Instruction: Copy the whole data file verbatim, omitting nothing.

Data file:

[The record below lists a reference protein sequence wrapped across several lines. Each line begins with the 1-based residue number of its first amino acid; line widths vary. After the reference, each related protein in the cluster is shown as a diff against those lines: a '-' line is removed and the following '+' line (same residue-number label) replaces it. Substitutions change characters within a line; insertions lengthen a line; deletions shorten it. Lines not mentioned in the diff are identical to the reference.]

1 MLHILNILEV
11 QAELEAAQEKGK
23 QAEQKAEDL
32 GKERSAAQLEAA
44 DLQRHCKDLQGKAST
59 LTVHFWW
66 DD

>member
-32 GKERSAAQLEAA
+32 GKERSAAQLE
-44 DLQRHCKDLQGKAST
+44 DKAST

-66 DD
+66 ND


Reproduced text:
[The record below lists a reference protein sequence wrapped across several lines. Each line begins with the 1-based residue number of its first amino acid; line widths vary. After the reference, each related protein in the cluster is shown as a diff against those lines: a '-' line is removed and the following '+' line (same residue-number label) replaces it. Substitutions change characters within a line; insertions lengthen a line; deletions shorten it. Lines not mentioned in the diff are identical to the reference.]

1 MLHILNILEV
11 QAELEAAQEKGK
23 QAEQKAEDL
32 GKERSAAQLEAA
44 DLQRHCKDLQGKAST
59 LTVHFWW
66 DD

>member
-32 GKERSAAQLEAA
+32 GKERSAAQLE
-44 DLQRHCKDLQGKAST
+44 DKAST

-66 DD
+66 ND